How Long Does Activated Carbon Last in Filter
A big question about the effectiveness of activated carbon filters is how long does activated carbon last in an air filter when placed and used inside of an air handling system or air purifier. Although this is a great question, it is often a difficult one to answer since many variables will influence the lifespan of these filters inside of your personal indoor environment. The major factors to consider in your home that can exacerbate the life of the filter will include the amount of pollutants in the air (such as new floors installed, construction in the home, etc.), the airflow and ventilation in the space, and the overall size of the indoor space.
Additionally, the amount of carbon stored within the filter media that you are using in your home will also influence the life of the carbon filter. Those carbon filters that contain as much as 10lbs of carbon in its filter media will last for quite a while, whereas one that contains under 5lbs may be quickly used when placed in your home. On average, however, most carbon filters will only last for about a month to three months, based on carbon manufacturers.
Carbon Air Filter Disadvantages
Similar to nearly every other air filtration technology, activated carbon air filters will have several disadvantages that will be dealt with by those homeowners that decide to utilize this technology in their home’s air quality solutions like air handling systems and air purifiers. Among the drawbacks of using activated carbon for air filtration the top two disadvantages include the following; the filter replacement frequency and cost and the inability for carbon to completely remove and neutralize collected pollution on its filter media.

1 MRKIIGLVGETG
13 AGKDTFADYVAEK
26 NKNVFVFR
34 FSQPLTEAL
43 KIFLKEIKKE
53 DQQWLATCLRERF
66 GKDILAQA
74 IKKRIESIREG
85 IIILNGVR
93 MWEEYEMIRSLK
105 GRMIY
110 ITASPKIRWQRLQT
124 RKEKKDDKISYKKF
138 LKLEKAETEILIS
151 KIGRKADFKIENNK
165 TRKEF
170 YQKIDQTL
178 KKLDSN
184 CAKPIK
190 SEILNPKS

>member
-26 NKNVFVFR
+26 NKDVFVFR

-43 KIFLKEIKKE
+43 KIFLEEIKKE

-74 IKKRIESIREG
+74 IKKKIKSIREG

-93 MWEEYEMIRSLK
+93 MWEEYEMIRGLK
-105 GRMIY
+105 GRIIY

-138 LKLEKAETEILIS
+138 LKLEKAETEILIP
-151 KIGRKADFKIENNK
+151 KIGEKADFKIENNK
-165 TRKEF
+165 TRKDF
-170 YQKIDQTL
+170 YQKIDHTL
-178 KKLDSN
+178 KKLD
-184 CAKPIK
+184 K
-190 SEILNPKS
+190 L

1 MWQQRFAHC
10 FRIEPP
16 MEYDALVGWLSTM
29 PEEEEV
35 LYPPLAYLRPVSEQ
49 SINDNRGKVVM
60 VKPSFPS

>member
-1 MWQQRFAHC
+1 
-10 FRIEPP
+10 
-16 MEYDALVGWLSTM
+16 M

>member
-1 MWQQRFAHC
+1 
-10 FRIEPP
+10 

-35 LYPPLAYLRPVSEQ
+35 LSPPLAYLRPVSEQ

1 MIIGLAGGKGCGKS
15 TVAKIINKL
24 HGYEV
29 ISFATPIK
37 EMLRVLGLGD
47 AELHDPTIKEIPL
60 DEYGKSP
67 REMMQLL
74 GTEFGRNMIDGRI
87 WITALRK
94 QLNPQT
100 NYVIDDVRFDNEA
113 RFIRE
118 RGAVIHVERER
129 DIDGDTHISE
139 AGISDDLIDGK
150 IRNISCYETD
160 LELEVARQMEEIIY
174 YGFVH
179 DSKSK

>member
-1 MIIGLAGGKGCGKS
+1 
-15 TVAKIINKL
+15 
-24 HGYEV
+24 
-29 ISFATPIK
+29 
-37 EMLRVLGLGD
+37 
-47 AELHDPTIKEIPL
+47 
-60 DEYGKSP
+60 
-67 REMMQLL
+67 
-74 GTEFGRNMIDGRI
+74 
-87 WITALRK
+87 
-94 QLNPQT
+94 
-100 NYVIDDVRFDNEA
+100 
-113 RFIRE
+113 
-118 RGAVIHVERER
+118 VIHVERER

- Filter Replacement Cost: The process of removing fully saturated carbon filters can become inconvenient, a hassle, and costly for many people who use these methods in their indoor air quality products. Activated carbon filters are usually in need of being replaced more often than other filters due to the way that carbon filters work, by filling up by weight. Once the carbon filter becomes full, if it is not changed immediately, the filter will slowly begin to re-release the collected pollutants back into the indoor air that were once trapped on this filter media (acting like a sponge!). Thus, when this occurs it will render the carbon filter ineffective in its job of cleaning the indoor air.
- Lack of Pollutant Neutralization Capabilities: As we discussed above, carbon air filters are not able to neutralize and completely remove pollutants from the environment, rather they work by storing the pollutants onto the filter media trapping them in the activated carbon material. However, when the carbon filter fills up completely it will re-release the collected pollutants off the filter and into the indoor space it once cleaned. Additionally, carbon filters are not able to collect fine particulate matter and thus this is a downfall for many people who want these pollutants removed from their home’s air as well.
The EnviroKlenz® Difference
The EnviroKlenz® Mobile Air System is a class of its own. It uses two stages of filtration to safely provide clean air.